One highlight of the game was when a Philly player ran on a fly ball thinking there were two outs, and there weren’t, and then there were, and then there were three, and he was it. Again, it was like Merkle’s Boner in 1908, when Fred Merkle left the field prematurely and caused the Gianst to lose against the Cubs.
Delgado ended the day with an uncharacteristically thrilling knee-slide in foul territory to catch a popup and the Mets won their 71st game of the season against only 45 losses, second only to the Tigers in fewest losses, and second in most wins to the Tigers as well. It was the 116th game of the Mets’ year, leaving 46 games to play. Judging by today, they need some script development.
Tucker, who is 35 years old, was playing at AAA for most of the year after being dropped by the Nationals. Sounds like some timely sour grapes by Tucker, who is glad he was dropped by the last place team in the east only to play for the first place one and then beat them in the series.
Wagner was shaky after getting two outs quickly, giving up a hit and a walk. In all the Mets only got 4 hits behind Traschel, who is usually more run-lucky.
Traschel’s 5.03 ERA went down to 4.85. At this rate, by the end of the year, he’ll have an ERA in the mid threes, which means he can be a post game starter. The Mets runs were due mainly to fundamental errors by the Nats. I’m very glad the Mets won, and although it was a close game, I would have preferred something a little more wild and crazy. But that’s just me.
METS LEAD MAJORS IN SCORING EFFICIENCY AVERAGE
A Stat Is Born
Here is a new stat for you, the Scoring Efficiency Average. The best thing about this stat is that the Mets are the best in the majors in this category, better than the Yankees, who are also very very good at it. It just shows how good your team is at turning hits into runs. In the long run, it means leaving less men on base, while getting more walks, stolen bases, and sac flies and bunts and converting them to numbers on the scoreboard.
As of August 12th, the Mets have a modest total of 1061 hits, and from that have produced an amazing total of 608 runs. That means that they get a run per every 1.75 hits, which is their “scoring efficiency.” Another way to express this is that they get .573 runs per every hit. This is an exceptional ratio.
The Tigers have made 1114 hits but only 594 runs. This means they get a run every 1.875 hits, or expressed the other way, .533 runs per hit, much less than the Mets.
Philadelphia has 1046 hits and has scored 589 runs. They get a run every 1.775 hits, or expressed the other way, every hit produces .563 runs, much closer to the Mets’ mark.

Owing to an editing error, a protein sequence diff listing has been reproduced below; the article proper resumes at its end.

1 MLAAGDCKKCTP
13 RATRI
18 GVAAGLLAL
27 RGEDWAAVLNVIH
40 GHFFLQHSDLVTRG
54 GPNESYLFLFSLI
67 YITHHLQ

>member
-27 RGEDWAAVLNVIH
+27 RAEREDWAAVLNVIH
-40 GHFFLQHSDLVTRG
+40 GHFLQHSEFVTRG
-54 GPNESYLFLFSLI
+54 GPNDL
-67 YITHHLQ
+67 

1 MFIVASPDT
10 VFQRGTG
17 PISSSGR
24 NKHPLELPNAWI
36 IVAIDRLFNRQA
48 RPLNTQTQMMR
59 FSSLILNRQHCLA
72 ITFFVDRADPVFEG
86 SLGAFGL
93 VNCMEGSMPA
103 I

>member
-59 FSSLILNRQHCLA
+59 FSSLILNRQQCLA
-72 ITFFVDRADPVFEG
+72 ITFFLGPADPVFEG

Atlanta has 1075 hits with 588 runs, for a 1.83 efficiency average, a run every 1.828 hits, or .547 runs per hit.
The Yankees have 1099 hits and 621 runs for a 1.77 efficiency average, .565 runs per hit, about ten percentage points lower than the Mets.
Los Angeles leads the NL in hits with 1122, but have scored only 584 runs, for an 1.92 average, or .521 runs per hit, more than 50 points lower than the Mets.
The White Sox have 620 runs and 1147 hits, for a 1.85 average, or .540 runs per hit.
Here is a breakdown of the standings of these selected teams, ranked by SEA: These are percentages expressed the same as batting averages, in three digits following a decimal.
Mets …… .573 runs per hit
Phillies ….. .563
White Sox ..540
Sort of gives you a whole new perspective on the “best in baseball” question, doesn’t it?
Here are some articles that didn’t get finished in time to be posted on the day after the game. Sorry!!!
CAN THE METS COMPETE AGAINST THE AMERICAN LEAGUE?
We’re Number Two and We Feel Like It
August 12th, 2006
Copyright © 2006 Evan Pritchard
METS MIGHT COME UP SHORT AGAINST TIGERS
The Mets dominate the National League in a number of important categories, such as wining games, but the question that is on everyone’s dry and bitten lips is, “Can the Mets compete against the AL?” The answer is yes, unless you’re talking about the not so cuddly Detroit Tigers. That’s a different animal, as they say.
The AL dominates the NL in both offensive and defensive categories, and the top five teams in the AL are better statistically than all NL teams EXCEPT the Mets, who are playing like an AL team this year. There are a handful of categories where the Mets lead the Majors, but more categories where the Mets would lead the Majors excluding the “Also Amazin’ Tigers.”
The Mets team pitching ERA, 3.99, is clearly better than any other team in the NL, and would be the best in the AL as well, except that the Tigers now have a 3.69 ERA, which kind of ruins it. The Mets staff has given up the least earned runs in the NL, with 461, but the Tigers have given up only 422. Nyeh nyeh nyeh!
The Mets have a 70 and 45 record, and a .609 winning average, and would have the most wins and the least losses of any team in the majors if it were not for the Tigers, who have 76 wins and 40 losses. Who do these guys think they are?
ATLANTA BRAVES GETTING EVEN
In just these last few weeks, the Braves have passed the Mets in homers. Although the Mets’ 147 homers recently led the NL, the Braves now have 156 to the Mets 148. In fact both are behind Cincinatti who now has 166.
The Mets have scored an NL leading 608 runs with an NL leading 581 RBIs. The Braves now have 1075 hits versus the Mets 1061. Chipper Jones’ batting .333 batting average beats all Mets’ averages including LoDuca’s. Andrew Jones’ 99 RBIs now pushes Beltran’s 97 back to number three in the NL, behind Ryan Howard of Philadelphia, who has 102.